Self-report tools and questionnaires have been studied as potential adjuncts or alternatives to the I-A-ISNCSCI exam. Harvey et al. studied participants with chronic SCI in the outpatient setting and suggested participants were reasonably accurate at self-reporting S4–5 sensory and motor function, but with a high false positive rate for S4–5 motor function in those with motor levels below T10 [11]. Prior studies by Zariffa et al. also suggested anorectal findings may be predicted using S1 findings such that S1 motor testing may substitute for VAC with ~85% accuracy, but that this accuracy drops off markedly with levels of injury below T10 [12]. Findings from Zariffa et al., however, do not resolve the need for an in-person assessment and findings from both Harvey and Zariffa studies are of limited relevance for many individuals with SCI levels below T10.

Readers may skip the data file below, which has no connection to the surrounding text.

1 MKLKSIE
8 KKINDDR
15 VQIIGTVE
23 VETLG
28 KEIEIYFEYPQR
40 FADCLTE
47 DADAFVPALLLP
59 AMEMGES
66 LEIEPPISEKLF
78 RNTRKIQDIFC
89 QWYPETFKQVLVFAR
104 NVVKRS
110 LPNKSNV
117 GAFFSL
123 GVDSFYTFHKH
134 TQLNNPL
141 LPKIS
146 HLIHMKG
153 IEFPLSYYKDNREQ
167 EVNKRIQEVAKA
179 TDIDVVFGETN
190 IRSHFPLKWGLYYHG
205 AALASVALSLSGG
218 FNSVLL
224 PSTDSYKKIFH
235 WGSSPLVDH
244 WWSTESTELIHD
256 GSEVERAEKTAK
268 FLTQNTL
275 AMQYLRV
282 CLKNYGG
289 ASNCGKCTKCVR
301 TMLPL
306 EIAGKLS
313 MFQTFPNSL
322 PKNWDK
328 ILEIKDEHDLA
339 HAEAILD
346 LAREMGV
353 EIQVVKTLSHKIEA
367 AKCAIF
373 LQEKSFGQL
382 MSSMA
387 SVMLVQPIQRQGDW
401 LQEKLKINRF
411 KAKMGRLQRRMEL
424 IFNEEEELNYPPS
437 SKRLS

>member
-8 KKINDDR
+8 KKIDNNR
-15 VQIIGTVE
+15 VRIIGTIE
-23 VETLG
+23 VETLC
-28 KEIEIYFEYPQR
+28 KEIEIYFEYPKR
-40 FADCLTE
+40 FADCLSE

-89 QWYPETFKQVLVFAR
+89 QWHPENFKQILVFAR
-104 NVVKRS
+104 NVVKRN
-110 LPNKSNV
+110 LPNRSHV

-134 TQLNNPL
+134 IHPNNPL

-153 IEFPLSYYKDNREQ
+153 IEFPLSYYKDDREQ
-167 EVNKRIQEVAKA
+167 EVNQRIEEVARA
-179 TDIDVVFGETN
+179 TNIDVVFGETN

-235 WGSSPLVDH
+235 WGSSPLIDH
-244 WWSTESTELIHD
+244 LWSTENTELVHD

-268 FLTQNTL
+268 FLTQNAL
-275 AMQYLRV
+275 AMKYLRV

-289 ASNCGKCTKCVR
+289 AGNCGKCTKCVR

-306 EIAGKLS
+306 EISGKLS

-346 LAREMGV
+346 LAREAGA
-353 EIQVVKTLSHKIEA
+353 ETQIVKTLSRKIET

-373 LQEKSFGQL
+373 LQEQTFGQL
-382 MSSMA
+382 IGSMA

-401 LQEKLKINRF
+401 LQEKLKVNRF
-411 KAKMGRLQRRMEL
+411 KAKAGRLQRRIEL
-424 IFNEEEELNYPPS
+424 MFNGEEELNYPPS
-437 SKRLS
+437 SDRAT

Liu et al. developed a bowel-routine-based self-report questionnaire for assessing sacral sparing after SCI with the idea that patients may find questions using terms associated with their usual bowel management easier to comprehend. They proposed good validity of their tool for 102 study participants all within 12 months post injury (k = 0.79–0.93), except when testing for motor function as related to VAC in those with increased anal sphincter tone [13]. Hamilton et al. added to this literature by examining the accuracy of a self-report survey compared with sacral exam for 116 patients with chronic SCI in an outpatient setting. They suggested self-reported sacral sparing could predict absence of sensation in complete (AIS A) injury with 100% negative predictive value (NPV) and presence of sensation in motor incomplete (AIS D) injury with 100% positive predictive value (PPV). However, overall NPVs ranged from 92% (VAC) to 100% (LT), while PPVs varied even more from 48% (VAC) to 73% (DAP). Hamilton et al. concluded that the self-report of sacral motor and sensory sparing was not predictive enough to rely on for accurate classification [14].